objOutput.close();
        return objStream.toByteArray();
    }

    @Override
    public T deserialize(byte[] bytes) throws SerializationException {
        return (T) kryo.readClassAndObject(new Input(bytes));
    }
}

Configuration

@Configuration
@ComponentScan
public static class Application {

    @Bean
    JedisConnectionFactory connectionFactory() {
        JedisConnectionFactory factory = new JedisConnectionFactory();
        factory.setUsePool(true);
        return factory;
    }

    @Bean
    RedisTemplate<?, ?> redisTemplate(JedisConnectionFactory factory) {
        RedisTemplate<Object, Object> template = new RedisTemplate<>();
        template.setDefaultSerializer(new KryoSerializer<>(Arrays.asList(MyKey.class, MyValue.class)));
        template.setConnectionFactory(factory);
        return template;
    }

}

Usage Example

@Component
public static class MapBean {

    @Autowired
    private RedisTemplate<String, Object> redisTemplate;

    public void execute() {
        Kryo kryo = new Kryo();
        kryo.register(MyKey.class);
        kryo.register(MyValue.class);

        MyKey key = new MyKey("Jhon", "+138129129113");
        MyValue value = new MyValue("Pushkina street", "Moscow");
        HashOperations<String, MyKey, MyValue> hashOperations = redisTemplate.opsForHash();
        hashOperations.put("myKey", key, value);

        MyValue mappedValue = hashOperations.get("myKey", key);

        MyValue newValue = new MyValue("Tverskaya street", "Moscow");
        hashOperations.putIfAbsent("myKey", key, newValue);
    }

}

public static void main(String[] args) {
    AnnotationConfigApplicationContext context = new AnnotationConfigApplicationContext(Application.class);
    context.getBean(MapBean.class).execute();
    context.close();
}

3. Redisson

Redisson supports many popular codecs, including Kryo. It maintains the connection pool and topology update for clusters, master/slave, and single Redis servers. The Redisson API covers not only Redis hash operations but also fully implements java.util.Map and java.util.concurrent.ConcurrentMap interfaces. It also supports map entry eviction and local cache for map entires.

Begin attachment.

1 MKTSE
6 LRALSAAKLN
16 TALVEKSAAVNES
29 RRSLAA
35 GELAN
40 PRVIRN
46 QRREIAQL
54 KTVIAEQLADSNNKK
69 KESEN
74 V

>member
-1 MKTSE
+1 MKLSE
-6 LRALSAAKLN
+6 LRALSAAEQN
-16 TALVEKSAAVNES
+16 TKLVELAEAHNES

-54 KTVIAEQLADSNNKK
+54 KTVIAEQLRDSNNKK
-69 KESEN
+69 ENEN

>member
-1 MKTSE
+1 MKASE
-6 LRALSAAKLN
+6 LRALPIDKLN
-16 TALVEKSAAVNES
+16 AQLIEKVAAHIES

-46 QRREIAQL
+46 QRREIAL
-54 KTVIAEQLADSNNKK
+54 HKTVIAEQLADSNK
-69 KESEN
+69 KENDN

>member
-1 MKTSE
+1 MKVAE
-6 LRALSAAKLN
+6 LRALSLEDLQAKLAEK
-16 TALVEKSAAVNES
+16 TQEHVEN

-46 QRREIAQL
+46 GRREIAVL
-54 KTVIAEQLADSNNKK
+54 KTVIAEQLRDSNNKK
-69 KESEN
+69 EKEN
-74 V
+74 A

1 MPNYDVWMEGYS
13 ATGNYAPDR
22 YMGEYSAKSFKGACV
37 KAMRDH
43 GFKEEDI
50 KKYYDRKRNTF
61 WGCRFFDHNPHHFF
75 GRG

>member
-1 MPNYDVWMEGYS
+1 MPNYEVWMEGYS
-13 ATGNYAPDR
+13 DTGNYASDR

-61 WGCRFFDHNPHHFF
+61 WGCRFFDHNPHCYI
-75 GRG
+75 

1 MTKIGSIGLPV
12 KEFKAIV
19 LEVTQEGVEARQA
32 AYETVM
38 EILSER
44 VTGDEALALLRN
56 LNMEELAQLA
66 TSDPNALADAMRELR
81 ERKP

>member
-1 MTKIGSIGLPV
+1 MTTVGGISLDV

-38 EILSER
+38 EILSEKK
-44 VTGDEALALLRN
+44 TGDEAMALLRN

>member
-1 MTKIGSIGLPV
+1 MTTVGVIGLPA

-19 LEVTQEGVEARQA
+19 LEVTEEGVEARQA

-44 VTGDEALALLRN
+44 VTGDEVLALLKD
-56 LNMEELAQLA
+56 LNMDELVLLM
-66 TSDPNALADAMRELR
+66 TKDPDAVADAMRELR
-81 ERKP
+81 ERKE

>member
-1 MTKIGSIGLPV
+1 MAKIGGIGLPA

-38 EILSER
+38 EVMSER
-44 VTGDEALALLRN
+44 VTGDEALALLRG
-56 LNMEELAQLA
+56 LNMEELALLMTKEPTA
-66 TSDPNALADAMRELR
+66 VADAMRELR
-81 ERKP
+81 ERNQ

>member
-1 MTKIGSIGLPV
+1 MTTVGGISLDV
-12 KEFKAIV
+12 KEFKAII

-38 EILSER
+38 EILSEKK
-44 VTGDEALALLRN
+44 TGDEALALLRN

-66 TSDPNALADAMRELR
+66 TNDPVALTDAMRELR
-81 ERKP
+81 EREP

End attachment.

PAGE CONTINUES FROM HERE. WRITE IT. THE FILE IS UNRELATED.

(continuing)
public static void main(String[] args) {
    Config config = new Config();
    config.setCodec(new KryoCodec(Arrays.asList(MyKey.class, MyValue.class)))
            .useSingleServer().setAddress("127.0.0.1:6379");

    RedissonClient redisson = Redisson.create(config);

    RMap<MyKey, MyValue> map = redisson.getMap("myMap");
    MyKey key = new MyKey("Jhon", "+138129129113");
    MyValue value = new MyValue("Kremlin street", "Moscow");
    map.put(key, value);

    MyValue mappedValue = map.get(key);

    MyValue newValue = new MyValue("Tverskaya street", "Moscow");
    map.fastPutIfAbsent(key, newValue);

    redisson.shutdown();
}

Conclusion

It is bluntly obvious that in terms of code simplicity, Redisson is a much better choice than other Redis Java clients when working with Redis Hashes. Or any other Redis structures for the same purpose, as a matter of fact, but that's for another post.

The Java Zone is brought to you in partnership with ZeroTurnaround. Check out this 8-step guide to see how you can increase your productivity by skipping slow application redeploys and by implementing application profiling, as you code!

Topics:
redis ,java ,hash ,hashmap